Beer Fox: Briefly, tell us about yourself…the hidden talents you'd like the world to know about.
Dell Massey: I'm a Sourhead from the sparkling town of Spring City and a warrior poet.
BF: You’ve already told us your philosophy about beer. In your opinion, what's the most addictive part of beer?
DM: Great sourness!
BF: A lover of Belgian Sour Ales, I see...but I knew that from attending "the Tastings."
BF: Are you certified in beer tasting, or have you had any formal education about beer?
DM: I would love to take the BJCP exam.
BF: Do you maintain a beer cellar? If you do, how extensive is your collection? What do you tend to store in your cellar?
DM: Yes. I have a couple of hundred bottles of corked and caged Belgian beer.
BF: Is your approach to beer more scientific or organoleptic - based in the technical or the overall "feel-good" aspects?
BF: Do you homebrew? If so, do you belong to a club, and have you won any awards on the local or national level?
DM: Yes, I homebrew. I’m not an engineer, although at one point, I wanted to be one. Most homebrewers have some engineering blood in them, or maybe it’s the magic of the yeast. I belong to General Lafayette Inn Homebrew Club, and most recently took 2nd place in the 2008 War of the Worts -16E Belgian Specialty for Belgian Quad spiced with Star Anise.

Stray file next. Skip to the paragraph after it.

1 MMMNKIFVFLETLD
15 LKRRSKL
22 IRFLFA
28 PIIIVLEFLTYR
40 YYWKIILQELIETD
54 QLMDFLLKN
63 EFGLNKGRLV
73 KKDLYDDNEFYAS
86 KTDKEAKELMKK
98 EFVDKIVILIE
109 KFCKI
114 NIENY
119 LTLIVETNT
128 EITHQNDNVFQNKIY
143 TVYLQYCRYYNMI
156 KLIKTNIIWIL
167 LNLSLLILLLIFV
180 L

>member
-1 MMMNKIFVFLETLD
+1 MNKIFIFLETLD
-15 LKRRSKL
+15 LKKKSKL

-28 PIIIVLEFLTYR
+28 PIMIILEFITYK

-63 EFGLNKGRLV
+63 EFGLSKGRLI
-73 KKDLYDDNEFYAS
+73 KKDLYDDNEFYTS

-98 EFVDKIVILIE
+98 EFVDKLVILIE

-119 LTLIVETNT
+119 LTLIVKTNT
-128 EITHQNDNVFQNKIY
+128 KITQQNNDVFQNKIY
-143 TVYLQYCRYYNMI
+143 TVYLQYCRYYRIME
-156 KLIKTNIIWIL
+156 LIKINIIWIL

BF: Do you collect beer stuff? Breweriana of any type?
DM: Glasses and Tin Signs.
BF: What was it like competing in the preliminary round at your local bar/brewpub? Were you the favorite? Did you expect to win or did you surprise everyone?
DM: I was a favorite.
BF: That’s not surprising, especially after witnessing your level of dedication to the world of beer. Was it unnerving to have random questions thrown at you by the eight celebrity judges?
DM: Not bad
BF: When you described your "Date with a Philly Beer," you chose Victory’s Old Horizontal, “also known as ‘Old Ho,’ ” you quipped. You were clever to insert a line from Billy Dee Williams’ Colt 45 ad, in which he said, “It works every time.” Your description was both funny and sexy. Is beer a sexy beverage?
DM: Beverages are not sexy - just sexy people drinking great beer.
BF: Time constraints forced us to cut out the "Tasting" part of the competition with Beer A and Beer B. Were you disappointed that you didn't get to test that part of your geekiness?
DM: I wish we could have done this.
BF: The judges had a tough time choosing the winner. The contest was highly competitive and all three of you, as Finalists in the last round, were worthy of winning. Competitors in the Beerdrinker of the Year Contest in Denver come back year after year, in the hopes of seizing the crown. Will you try again next year?
DM: One and done
BF: Spoken like a poet! Dell, thank you for taking the time to share your thoughts. Personally, I have seen your passion, dedication and involvement in the higher estate of craft beer. The beer world is fortunate to have you as a member. You are a master!
Photos are (from top): Dell Massey at Monday Tasting; Dell Massey with vertical selection of Gouden Carolus; Mr. & Mrs. Wardell Massey - photo courtesy of Bryan Kolesar at The Brew Lounge; Dell Massey speaks with Nate Gefvert - courtesy of the sketchbook reporter Aaron Krolikowski at Sketchbook Reporter - Philly Beer Geek